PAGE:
With seconds remaining in the match, spectators sat on the edges of their seats. Would the goalie’s knees hold up for a final save? Was there time for one last shot?
RoboCup 2014 was as intense as the World Cup. In the middle of the action stood Sunny and Forrest, robots designed for the international competition by Marquette’s Team MU-L8. Though the team finished fifth among the six teams in its division, that didn’t lessen the excitement.
Five days of competing in João Pessoa, Brazil, left Dr. Andrew Williams, Grad ’95, and the six students who traveled to the games mentally and physically exhausted. Team members who were unable to attend stayed connected through blogs and tweets.
Williams, the Rev. John P. Raynor, S.J., Chair and Professor of Electrical and Computer Engineering, was proud of his team’s composure. When a competing team needed a component for its robot, Marquette students loaned them an extra so competition could continue. “I was truly amazed at our students’ unselfish character,” Williams wrote in his blog.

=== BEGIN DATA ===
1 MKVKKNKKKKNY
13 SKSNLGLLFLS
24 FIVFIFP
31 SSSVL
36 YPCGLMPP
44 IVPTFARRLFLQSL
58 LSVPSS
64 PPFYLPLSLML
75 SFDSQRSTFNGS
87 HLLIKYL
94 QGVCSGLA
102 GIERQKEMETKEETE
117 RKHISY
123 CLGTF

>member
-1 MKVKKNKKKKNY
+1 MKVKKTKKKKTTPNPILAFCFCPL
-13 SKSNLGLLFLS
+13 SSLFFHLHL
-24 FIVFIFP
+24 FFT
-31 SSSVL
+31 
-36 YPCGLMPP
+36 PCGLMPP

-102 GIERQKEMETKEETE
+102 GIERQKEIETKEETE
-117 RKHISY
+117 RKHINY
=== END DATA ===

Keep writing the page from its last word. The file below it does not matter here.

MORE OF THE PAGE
RoboCup 2014 served as a platform to join a worldwide conversation about humanoid robotics. The students competed against robot designers from universities and corporations. The global recognition is a huge step for Marquette and Williams, who returned to his alma mater fewer than two years ago as a faculty member. He established the Opus College of Engineering’s Humanoid Engineering and Intelligent Robotics Lab to teach students to build and program robots for competition and, more important, make widely available autonomous, assistive humanoid robots to teach health and education to children. • WM